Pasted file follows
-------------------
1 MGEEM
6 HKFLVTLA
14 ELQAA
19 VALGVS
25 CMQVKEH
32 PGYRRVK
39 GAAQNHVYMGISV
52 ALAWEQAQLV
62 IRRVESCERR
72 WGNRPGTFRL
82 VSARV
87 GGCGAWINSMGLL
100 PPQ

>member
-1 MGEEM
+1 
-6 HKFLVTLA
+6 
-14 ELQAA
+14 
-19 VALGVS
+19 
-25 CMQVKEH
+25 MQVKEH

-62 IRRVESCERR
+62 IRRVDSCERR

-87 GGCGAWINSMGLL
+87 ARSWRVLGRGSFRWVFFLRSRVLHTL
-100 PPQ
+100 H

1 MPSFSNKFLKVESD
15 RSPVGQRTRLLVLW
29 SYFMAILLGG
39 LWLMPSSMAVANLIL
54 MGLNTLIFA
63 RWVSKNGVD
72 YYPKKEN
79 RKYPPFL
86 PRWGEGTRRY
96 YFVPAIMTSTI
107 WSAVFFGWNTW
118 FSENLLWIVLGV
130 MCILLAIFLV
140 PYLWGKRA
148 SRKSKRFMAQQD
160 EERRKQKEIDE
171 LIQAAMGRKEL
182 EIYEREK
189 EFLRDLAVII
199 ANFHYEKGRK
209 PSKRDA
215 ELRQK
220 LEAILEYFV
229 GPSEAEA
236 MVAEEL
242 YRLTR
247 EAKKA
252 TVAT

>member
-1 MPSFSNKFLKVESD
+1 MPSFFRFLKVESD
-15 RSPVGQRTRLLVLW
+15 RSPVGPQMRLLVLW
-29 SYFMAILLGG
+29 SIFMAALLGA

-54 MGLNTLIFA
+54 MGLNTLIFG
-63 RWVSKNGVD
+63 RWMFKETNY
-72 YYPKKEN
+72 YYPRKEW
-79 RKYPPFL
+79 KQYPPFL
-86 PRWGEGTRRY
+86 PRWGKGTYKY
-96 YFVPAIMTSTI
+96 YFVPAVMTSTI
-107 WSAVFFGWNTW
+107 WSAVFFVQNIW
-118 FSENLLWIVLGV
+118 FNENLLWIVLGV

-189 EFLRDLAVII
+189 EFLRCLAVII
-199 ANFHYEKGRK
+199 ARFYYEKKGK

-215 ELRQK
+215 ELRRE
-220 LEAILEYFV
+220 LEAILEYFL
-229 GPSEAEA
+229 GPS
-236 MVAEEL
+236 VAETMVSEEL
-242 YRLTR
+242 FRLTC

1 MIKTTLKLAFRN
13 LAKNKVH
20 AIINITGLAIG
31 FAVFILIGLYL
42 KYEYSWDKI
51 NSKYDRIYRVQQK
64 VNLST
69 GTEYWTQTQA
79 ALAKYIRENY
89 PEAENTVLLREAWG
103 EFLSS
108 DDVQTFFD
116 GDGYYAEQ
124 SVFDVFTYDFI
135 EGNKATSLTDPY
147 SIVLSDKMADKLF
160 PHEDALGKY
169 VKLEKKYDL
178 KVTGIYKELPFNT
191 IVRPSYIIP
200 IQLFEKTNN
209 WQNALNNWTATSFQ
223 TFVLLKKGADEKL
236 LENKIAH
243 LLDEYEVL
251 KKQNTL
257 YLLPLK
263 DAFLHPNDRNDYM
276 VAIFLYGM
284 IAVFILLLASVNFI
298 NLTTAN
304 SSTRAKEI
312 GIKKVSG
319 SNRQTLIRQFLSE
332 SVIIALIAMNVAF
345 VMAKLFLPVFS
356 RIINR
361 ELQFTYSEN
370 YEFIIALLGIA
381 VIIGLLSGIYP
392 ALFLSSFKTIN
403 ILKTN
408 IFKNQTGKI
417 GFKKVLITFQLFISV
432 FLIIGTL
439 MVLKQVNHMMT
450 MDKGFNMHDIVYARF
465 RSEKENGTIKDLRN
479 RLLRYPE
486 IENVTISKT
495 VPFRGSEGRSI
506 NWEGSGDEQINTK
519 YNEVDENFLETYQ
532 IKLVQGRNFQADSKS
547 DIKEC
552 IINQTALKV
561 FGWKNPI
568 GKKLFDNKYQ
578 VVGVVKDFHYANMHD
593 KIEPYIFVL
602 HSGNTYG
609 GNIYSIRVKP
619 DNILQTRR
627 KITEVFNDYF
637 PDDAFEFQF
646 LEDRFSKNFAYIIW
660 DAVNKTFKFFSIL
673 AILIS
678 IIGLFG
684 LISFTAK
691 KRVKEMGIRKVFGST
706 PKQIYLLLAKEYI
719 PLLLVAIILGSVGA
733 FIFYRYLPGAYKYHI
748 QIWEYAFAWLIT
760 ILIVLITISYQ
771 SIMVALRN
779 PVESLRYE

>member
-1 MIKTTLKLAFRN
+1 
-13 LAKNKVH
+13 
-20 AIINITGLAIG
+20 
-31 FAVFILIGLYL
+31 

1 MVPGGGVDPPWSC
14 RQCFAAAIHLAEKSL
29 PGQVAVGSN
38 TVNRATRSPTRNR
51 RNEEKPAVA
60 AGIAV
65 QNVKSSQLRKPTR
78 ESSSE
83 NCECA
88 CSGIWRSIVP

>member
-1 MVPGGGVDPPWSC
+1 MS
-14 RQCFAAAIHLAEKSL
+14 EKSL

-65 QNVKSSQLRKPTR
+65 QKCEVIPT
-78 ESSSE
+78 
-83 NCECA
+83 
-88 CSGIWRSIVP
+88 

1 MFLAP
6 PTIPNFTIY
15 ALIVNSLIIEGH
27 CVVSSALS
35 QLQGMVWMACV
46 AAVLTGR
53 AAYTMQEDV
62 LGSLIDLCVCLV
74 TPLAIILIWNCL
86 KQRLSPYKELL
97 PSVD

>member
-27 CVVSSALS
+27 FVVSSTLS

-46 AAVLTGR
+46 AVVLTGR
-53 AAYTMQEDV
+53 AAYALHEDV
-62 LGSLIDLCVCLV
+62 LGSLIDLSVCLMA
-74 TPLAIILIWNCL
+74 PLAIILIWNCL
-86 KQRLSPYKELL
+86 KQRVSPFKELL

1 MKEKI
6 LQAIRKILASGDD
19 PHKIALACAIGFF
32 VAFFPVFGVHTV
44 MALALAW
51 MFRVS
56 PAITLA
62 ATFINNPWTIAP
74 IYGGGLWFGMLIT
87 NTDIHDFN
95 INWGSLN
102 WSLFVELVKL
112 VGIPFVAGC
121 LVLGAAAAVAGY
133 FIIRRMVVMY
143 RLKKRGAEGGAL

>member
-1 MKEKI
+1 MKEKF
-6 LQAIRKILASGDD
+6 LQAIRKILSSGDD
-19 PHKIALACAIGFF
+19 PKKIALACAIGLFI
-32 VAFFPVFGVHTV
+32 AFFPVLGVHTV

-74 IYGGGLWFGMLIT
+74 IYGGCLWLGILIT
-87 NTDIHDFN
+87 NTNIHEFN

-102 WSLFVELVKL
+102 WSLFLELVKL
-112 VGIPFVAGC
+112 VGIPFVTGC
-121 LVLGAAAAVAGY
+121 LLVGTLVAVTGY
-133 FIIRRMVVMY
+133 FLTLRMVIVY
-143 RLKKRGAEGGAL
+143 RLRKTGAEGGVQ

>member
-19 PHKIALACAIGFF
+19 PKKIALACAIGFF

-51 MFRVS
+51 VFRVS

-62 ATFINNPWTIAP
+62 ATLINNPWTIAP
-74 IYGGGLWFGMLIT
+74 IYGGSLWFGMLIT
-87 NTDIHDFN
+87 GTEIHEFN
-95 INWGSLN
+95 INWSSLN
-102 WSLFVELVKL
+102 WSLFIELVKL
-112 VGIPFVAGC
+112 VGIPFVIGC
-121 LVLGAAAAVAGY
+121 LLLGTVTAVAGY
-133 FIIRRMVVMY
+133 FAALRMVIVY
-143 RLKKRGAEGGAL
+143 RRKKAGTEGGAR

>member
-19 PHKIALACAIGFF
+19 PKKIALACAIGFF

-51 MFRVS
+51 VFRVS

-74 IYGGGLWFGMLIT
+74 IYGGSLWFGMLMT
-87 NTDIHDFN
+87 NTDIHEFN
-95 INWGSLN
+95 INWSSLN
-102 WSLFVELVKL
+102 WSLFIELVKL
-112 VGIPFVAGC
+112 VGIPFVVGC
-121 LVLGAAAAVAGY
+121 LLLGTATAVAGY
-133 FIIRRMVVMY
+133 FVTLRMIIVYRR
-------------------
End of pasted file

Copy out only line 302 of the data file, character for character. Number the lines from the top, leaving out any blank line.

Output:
+95 INWSSLN